All I can say is  wow  after this one with Burt Lancaster take risks  as a performer  and for story content.    THE SWIMMER (1968)  Directed by Frank Perry  is  a  stylish  journey of  Man: in this case  Ned Merrill (Burt Lancaster) to ‘swim home” in his neighbor’s pools which are all in a basic line some distance apart: one summer day rural Connecticut.

The Journey consists of old  lovers and acquaintances from a life that slowly reveals itself as being not  quite what one thinks.   It is a bitter trip  filled with physical toil, isolation, lost love, rivalries, unfulfilled moments and  brilliant ecstasies.

I would  suggest its a  “Guy” film in that it  examines aging process in a  different light. Directed  with some ‘sixties” style  with  zooms, closeups,   slow mo  running in the  grass  filed shots all set to quirky pastoral score by Marvin Hamlisch.     The source material was a 12 page  short story by John Cheever who has been featured in many magazines such as  Esquire who often  wrote of  nostalgia of  a vanishing life and  alienation.

Its a quirky picture which I think fits right beside Mike Nichols Directed  THE GRADUATE (1967)  as a  portrait of male changing roles in the 1960’s.

Hard  to see  but worth the  time.





This sequence from PICNIC (1956) Directed by Joshua Logan has  good use of layers on par  with Tennessee Williams Southern use of men, women and  relationships gone  wrong or  embittered.

This sequence has been called one of the “sexiest dances”  in the  movies.  Yes it has the look,  the  smoldering feel of something passing between the glances between Kim Novak and  William Holden.  I say that its  Rosalind  Russell that steals the scene as  she tosses herself recklessly demanding affection in spite of the  “Small town morals”.  This is setup with Holden later  dancing with Arthur O Connell at before Russell’s burst out. Her character of the  old maid school teacher Rosemary Sidney wants William Holden’s  Hal Carter so much that she is stung by even the affection shown to everyone else but her.



Susan Strasberg  performance as  younger Millie Owen’s:  the  ‘ugly sister”   to Kim Novak’s older  Madge Owens also take  the scene with her background reaction.  She  as  well is infatuated with Hal Carter yet she takes her place with a  broken heart.  Well crafted scene which is more  than what it is known  for which was  the  ‘dance”



A good picture will allow  you to understand the story and the  roles  almost without  dialogue.  These moments from Michael Curtiz Directed version of  THE  SEA WOLF (1941) is a  wonderful example of  that technique.  Curtiz was  a story teller on par with John Ford even if  he moved  from genre to genre.  Curtiz was at home with the  ‘large  story” and the character  study.    Here he  works with a brilliant cast of  Edward  G  Robinson, Ida Lupino, John Garfield and  Alexander Knox.      The scenes  are  cut to music  yet  you can still understand the motives,  the churning ambitions and  passions of the people.     The  turmoil of the  sea water  that surrounds the  ship….The  Sea Wolf.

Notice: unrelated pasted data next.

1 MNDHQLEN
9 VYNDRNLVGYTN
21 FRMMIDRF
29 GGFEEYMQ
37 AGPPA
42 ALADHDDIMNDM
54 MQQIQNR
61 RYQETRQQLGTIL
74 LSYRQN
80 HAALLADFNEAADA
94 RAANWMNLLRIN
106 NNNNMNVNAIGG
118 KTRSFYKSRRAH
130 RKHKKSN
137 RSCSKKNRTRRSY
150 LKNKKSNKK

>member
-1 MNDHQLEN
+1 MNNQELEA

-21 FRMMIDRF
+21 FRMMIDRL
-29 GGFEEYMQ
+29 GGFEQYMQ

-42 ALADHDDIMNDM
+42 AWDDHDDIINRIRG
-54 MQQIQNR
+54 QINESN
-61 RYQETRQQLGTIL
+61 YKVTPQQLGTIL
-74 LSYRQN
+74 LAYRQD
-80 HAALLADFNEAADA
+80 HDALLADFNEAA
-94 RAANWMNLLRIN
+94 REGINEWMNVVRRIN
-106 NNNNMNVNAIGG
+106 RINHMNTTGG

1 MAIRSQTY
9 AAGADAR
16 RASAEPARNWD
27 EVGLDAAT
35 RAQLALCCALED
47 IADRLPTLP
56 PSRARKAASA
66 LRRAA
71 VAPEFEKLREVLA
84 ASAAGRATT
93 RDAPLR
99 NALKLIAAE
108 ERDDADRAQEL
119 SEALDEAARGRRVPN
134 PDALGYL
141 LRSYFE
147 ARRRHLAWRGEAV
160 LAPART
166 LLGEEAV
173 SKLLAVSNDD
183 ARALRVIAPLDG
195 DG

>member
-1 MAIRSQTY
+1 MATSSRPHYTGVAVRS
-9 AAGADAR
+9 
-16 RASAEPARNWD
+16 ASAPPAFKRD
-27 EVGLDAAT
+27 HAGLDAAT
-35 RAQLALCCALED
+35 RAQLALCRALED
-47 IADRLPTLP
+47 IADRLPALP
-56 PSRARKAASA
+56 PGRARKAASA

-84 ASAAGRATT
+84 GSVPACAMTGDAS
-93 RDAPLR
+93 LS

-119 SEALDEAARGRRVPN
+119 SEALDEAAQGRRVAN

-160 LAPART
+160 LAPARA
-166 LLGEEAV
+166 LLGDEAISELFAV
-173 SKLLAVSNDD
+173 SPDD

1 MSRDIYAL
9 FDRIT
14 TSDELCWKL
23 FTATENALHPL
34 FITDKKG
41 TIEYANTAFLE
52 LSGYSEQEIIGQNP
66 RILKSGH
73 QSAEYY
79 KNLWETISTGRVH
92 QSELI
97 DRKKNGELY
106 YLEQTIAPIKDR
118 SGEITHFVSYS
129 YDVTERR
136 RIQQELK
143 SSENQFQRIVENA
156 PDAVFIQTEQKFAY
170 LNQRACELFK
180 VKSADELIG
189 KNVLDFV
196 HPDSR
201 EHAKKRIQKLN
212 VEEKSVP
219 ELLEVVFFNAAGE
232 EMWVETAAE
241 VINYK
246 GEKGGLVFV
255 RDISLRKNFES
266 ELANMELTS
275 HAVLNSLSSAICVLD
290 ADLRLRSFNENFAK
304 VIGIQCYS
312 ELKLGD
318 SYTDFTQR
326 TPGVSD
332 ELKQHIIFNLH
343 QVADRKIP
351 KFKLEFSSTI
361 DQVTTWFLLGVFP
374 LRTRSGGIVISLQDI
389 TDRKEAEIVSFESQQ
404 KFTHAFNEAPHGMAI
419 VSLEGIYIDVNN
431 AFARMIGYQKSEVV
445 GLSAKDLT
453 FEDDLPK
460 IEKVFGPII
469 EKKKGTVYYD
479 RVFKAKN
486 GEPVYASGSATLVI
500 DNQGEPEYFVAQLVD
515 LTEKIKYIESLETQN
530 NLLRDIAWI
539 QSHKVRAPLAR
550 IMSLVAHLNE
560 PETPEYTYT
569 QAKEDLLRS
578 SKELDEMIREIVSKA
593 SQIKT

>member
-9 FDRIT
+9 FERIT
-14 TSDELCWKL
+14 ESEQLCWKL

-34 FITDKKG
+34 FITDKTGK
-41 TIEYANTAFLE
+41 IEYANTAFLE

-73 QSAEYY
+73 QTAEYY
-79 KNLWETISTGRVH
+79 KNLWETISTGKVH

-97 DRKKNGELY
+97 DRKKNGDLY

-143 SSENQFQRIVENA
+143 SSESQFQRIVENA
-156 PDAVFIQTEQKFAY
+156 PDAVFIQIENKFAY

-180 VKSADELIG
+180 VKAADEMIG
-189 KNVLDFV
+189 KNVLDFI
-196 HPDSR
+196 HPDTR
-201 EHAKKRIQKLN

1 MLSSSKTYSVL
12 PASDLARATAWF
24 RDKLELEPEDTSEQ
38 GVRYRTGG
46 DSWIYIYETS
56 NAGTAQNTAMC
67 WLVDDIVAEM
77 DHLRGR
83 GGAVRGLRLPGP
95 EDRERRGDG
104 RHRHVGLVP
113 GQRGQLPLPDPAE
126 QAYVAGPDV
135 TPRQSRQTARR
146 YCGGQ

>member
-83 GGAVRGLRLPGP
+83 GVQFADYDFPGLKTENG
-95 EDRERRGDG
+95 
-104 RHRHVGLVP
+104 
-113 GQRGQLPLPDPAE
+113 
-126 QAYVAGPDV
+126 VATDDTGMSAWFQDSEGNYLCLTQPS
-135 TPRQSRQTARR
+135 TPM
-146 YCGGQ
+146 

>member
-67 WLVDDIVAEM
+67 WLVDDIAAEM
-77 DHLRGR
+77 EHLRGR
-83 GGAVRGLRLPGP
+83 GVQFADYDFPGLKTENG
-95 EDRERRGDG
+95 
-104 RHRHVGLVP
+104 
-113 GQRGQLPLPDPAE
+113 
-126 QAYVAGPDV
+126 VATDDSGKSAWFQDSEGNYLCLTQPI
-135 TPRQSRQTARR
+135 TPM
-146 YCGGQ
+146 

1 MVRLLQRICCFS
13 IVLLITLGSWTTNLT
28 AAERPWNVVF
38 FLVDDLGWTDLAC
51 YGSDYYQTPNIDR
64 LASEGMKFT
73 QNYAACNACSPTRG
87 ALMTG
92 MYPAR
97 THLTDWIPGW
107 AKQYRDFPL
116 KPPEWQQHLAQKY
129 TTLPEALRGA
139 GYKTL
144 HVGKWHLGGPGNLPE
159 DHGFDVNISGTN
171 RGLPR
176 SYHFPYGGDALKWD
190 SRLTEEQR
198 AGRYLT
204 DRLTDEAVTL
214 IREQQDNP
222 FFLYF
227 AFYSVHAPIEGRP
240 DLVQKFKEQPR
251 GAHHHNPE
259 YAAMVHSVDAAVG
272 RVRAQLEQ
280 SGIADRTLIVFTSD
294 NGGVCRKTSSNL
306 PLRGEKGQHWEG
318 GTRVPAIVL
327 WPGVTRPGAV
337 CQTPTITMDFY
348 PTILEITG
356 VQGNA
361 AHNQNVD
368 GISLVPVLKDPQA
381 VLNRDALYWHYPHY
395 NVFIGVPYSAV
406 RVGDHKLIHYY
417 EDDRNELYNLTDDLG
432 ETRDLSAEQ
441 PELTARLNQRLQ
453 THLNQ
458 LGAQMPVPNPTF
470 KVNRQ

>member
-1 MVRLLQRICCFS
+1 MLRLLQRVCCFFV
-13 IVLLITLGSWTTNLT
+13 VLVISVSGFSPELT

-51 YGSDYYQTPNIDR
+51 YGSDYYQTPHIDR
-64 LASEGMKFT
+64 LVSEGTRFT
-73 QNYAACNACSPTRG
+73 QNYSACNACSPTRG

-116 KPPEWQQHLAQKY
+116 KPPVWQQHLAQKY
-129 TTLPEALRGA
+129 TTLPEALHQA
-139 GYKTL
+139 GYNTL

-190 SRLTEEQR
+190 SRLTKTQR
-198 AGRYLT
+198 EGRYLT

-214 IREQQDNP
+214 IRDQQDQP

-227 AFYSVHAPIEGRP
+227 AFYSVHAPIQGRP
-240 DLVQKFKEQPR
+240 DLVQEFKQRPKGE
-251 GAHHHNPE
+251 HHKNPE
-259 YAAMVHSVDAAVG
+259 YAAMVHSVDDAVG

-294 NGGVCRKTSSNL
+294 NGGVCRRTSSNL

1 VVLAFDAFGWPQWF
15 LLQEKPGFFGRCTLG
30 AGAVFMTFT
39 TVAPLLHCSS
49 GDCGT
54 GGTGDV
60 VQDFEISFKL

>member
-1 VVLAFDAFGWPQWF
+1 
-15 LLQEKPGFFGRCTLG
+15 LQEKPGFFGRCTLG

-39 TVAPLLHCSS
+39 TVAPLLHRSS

STARDUST AND SHADOWS suggests  another off  the  path story in TOMORROW THE WORLD (1944) . The picture was Directed by Leslie Fenton who was married  to Anne Dvorak.   Its a story of a  German Boy Emil (Skip Homeier)who is  sent to America to live to live with  his Uncle  Mike Frame (Fredric March).  Emil has been exposed to the Hitler Youth training even struts around: spouting Nazi idealogy in a uniform complete with dagger.  Fredric March is wonderful as the  upright Mike Frame who is  going to marry Leona Richards (Betty Field) who is Jewish.   Agnes Moorhead has a  good  turn as  Frame’s sister Jessie.  The picture features some not  so typical strong roles  for children particularly Joan Carol in the role of Pat Frame.   The children have the distinction of solving Emils intigration into American society by doing many of the  actions adults had  done in  picture of the  time.  They hunt down Emil at the conclusion and show  him the  error of his ways.

TOMORROW THE WORLD (1944)  is one of  handful of  wartime films that tried to show the plight of the everyday German during, that time.  It was  was also a  successful play under the same title with Homeier in the role of Emil on Broadway.